Last edited by LIsLinuxIsSogood on Thu Aug 16, 2018 9:18 am; edited 2 times in total
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steve_v
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Joined: 20 Jun 2004
Posts: 96
Location: New Zealand

PostPosted: Thu Aug 16, 2018 8:50 am    Post subject: Reply with quote

LIsLinuxIsSogood wrote:

You have mentioned that you don't want to use pulseaudio. Something to clear up is that pulseaudio is really nothing more than a front-end that interfaces with various applications.
Uhh, it's a bit more than just a "frontend"... But this is not the place for that argument.
LIsLinuxIsSogood wrote:
However if one thing you are after is to have all system audio outputted to 2 devices then you really should consider it since something ALSA really don't do as more of a back-end tool is manage things like streams and the application layer of audio signals or output.
ALSA can do this, without pulseaudio, with one caveat...
LIsLinuxIsSogood wrote:
a delay probably in milliseconds between the speakers.
It can't compensate for clock drift between two DACs without a physical sync cable. Pulseaudio can apparently, but I've never used it or needed it, so I can't comment on it's effectiveness.
Unless the OP is intending to listen to the same audio from two cards simultaneously in the same room (and has good ears), this is irrelevant.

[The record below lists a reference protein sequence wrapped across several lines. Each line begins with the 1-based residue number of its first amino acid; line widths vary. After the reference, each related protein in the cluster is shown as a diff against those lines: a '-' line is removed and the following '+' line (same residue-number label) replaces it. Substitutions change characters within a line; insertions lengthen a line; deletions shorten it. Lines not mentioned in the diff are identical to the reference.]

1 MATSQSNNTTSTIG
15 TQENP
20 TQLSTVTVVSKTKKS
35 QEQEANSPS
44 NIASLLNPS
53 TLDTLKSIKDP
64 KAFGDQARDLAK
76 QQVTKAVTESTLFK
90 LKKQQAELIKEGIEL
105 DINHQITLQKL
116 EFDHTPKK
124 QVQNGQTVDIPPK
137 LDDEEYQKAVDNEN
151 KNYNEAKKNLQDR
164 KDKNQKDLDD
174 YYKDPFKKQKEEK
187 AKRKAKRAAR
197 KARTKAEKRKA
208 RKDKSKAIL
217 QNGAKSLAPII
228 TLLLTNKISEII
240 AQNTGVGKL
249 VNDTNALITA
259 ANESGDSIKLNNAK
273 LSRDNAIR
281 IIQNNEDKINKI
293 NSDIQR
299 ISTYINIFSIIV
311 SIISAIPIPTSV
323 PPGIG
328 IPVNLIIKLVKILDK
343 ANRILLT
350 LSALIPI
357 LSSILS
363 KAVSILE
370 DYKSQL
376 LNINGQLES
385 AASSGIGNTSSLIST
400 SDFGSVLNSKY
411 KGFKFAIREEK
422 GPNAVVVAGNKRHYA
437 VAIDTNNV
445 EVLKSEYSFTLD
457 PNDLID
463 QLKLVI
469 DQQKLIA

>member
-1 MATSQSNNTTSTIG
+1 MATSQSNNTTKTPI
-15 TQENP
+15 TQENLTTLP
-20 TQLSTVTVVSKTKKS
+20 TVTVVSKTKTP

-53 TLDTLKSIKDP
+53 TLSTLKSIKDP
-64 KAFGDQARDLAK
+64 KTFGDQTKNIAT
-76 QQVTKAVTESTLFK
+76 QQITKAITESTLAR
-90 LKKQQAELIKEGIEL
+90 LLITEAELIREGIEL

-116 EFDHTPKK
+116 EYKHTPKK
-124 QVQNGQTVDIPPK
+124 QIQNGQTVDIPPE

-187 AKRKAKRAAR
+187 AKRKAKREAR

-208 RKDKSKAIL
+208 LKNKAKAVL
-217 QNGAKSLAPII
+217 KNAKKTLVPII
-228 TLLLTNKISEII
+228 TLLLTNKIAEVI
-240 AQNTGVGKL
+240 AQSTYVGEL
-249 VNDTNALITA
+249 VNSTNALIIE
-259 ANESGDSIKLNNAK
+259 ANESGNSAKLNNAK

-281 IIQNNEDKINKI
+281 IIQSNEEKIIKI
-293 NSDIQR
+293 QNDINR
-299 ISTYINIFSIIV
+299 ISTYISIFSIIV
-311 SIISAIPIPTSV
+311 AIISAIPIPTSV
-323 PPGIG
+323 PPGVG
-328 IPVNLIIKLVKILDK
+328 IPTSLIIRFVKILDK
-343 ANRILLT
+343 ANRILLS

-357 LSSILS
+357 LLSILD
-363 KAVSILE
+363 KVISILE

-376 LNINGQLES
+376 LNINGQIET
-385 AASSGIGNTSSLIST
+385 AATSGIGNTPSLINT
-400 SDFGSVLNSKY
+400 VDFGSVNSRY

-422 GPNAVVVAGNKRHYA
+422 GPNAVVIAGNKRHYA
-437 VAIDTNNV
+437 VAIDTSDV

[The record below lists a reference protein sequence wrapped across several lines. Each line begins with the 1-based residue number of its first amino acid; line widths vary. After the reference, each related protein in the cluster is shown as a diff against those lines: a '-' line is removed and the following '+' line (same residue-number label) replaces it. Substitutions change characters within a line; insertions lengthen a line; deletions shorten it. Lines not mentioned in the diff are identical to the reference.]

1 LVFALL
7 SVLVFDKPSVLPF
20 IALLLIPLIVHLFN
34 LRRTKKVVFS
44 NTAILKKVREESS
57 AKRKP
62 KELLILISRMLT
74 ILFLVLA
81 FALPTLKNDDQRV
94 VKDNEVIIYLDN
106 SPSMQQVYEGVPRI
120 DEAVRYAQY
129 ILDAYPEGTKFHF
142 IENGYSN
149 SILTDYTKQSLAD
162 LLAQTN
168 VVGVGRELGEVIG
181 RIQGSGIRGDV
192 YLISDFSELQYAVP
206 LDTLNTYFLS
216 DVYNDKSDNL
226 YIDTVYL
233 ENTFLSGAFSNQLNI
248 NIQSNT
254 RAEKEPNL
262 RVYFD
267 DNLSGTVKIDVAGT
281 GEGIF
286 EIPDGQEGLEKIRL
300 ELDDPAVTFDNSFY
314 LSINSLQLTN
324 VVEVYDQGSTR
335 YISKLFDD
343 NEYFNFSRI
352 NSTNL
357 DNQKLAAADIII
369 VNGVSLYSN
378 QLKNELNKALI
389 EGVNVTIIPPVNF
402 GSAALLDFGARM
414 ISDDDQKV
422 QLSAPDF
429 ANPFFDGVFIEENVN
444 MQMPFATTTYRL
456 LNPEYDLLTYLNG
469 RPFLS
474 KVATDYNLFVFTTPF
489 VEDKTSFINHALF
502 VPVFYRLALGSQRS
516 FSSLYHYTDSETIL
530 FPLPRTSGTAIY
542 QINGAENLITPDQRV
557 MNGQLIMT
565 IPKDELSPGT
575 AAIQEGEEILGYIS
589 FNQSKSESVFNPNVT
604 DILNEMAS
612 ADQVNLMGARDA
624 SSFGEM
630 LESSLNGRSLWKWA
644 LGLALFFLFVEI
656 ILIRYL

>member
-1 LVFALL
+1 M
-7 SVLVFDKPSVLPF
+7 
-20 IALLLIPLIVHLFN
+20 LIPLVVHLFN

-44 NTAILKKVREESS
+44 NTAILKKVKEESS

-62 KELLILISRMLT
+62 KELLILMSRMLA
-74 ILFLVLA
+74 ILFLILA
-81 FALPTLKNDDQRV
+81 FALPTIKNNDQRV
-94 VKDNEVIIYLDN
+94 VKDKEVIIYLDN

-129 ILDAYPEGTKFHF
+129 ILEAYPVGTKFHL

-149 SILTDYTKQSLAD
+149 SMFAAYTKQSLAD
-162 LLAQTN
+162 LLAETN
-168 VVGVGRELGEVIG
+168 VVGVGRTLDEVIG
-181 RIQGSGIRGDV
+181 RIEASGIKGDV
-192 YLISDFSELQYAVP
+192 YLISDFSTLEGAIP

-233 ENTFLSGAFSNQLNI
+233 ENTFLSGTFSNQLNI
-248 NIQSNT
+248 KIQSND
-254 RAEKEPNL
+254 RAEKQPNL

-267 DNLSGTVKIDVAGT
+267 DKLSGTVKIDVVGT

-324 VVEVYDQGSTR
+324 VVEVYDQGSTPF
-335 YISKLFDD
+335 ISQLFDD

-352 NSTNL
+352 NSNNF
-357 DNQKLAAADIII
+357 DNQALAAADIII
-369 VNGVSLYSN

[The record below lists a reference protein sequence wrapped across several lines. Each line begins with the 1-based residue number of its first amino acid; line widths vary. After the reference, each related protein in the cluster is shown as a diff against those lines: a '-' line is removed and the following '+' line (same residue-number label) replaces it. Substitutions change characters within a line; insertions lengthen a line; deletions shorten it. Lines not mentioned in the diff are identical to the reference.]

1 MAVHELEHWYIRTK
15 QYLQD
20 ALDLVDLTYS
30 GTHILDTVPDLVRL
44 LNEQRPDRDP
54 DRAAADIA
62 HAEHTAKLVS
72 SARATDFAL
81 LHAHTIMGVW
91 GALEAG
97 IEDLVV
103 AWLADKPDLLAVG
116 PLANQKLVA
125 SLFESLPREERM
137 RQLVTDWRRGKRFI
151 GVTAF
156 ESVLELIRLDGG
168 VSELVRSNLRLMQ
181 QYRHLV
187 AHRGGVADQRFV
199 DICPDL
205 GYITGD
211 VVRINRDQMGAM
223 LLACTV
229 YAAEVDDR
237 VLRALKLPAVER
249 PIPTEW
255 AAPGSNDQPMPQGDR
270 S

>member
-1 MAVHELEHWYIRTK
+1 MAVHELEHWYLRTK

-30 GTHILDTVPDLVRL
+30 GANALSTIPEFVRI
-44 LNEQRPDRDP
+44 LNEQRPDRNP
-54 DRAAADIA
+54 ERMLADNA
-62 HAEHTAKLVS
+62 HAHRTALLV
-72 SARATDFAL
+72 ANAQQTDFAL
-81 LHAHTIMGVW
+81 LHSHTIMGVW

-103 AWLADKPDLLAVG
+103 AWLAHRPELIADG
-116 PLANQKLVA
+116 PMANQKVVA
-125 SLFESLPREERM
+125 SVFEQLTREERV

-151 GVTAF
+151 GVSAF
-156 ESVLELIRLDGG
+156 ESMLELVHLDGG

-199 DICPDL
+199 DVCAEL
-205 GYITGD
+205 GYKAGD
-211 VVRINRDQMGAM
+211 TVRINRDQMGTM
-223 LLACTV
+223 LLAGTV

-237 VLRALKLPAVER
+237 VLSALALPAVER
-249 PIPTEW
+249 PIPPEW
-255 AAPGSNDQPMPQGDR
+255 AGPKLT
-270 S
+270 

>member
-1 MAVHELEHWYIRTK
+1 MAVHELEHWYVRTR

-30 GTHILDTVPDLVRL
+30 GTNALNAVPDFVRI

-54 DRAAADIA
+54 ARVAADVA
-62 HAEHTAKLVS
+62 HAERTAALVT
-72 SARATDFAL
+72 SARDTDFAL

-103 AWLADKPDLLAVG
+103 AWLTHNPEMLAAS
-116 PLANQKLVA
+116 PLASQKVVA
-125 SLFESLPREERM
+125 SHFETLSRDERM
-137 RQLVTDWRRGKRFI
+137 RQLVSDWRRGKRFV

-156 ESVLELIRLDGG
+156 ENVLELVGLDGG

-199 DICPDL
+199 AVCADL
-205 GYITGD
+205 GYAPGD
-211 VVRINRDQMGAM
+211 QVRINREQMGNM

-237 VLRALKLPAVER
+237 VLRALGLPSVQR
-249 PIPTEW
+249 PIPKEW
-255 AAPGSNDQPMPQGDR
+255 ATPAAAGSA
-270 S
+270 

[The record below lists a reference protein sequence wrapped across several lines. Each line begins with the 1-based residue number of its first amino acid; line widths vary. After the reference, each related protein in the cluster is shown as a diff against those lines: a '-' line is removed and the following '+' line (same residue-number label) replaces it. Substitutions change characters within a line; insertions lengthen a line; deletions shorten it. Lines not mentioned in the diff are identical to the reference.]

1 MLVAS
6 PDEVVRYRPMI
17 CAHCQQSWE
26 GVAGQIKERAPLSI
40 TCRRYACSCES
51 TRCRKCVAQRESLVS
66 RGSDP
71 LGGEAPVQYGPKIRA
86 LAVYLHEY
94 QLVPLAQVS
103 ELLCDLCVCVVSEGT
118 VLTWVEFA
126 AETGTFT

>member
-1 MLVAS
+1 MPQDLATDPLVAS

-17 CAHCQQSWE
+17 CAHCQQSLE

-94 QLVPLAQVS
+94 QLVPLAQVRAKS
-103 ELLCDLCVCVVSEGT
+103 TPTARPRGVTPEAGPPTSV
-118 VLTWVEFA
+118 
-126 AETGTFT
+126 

If the question is as I understand it: "Can I duplicate a stream to two soundcards (or two outputs on the same card), and mute one or the other on demand?", then ALSA has a plugin (multi) to do exactly that, without the overhead and latency that pulseaudio introduces.
Duplicating a stream to two or more devices is well within the realms of an audio "backend".

Then again, since you edited while I was typing this... nevermind.
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LIsLinuxIsSogood
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PostPosted: Thu Aug 16, 2018 9:19 am    Post subject: Reply with quote

I edited sorry. Becuase it is late wher eI am and forgot the rest of the world.

steve_v can you please share the following two things:

1) the caveat for limitation of ALSA
2) a link or explanation of the plugin used to duplicate streams

EDIT: sorry for mispelling your name above initially, which I've since fixed...
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steve_v
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Joined: 20 Jun 2004
Posts: 96
Location: New Zealand

PostPosted: Thu Aug 16, 2018 9:41 am    Post subject: Reply with quote

LIsLinuxIsSogood wrote:
Becuase it is late wher eI am and forgot the rest of the world.
It's late here too. :)

LIsLinuxIsSogood wrote:

1) the caveat for limitation of ALSA

As I mentioned, when duplicating streams to two devices ALSA has no way of compensating for clock drift - so audio may become very slightly out of sync.
For playback this is probably not going to be noticeable at all - it may become a problem when capturing audio in a PA setting though.
One other thing I should mention: This setup might cause issues with applications that expect mmap access to the soundcard. The only examples I have run into are very old binary games, and it's not really an issue as one can just give them the raw device anyway.

LIsLinuxIsSogood wrote:
2) a link or explanation of the plugin used to duplicate streams

Here, and here. With a bit of reading between the lines. ;)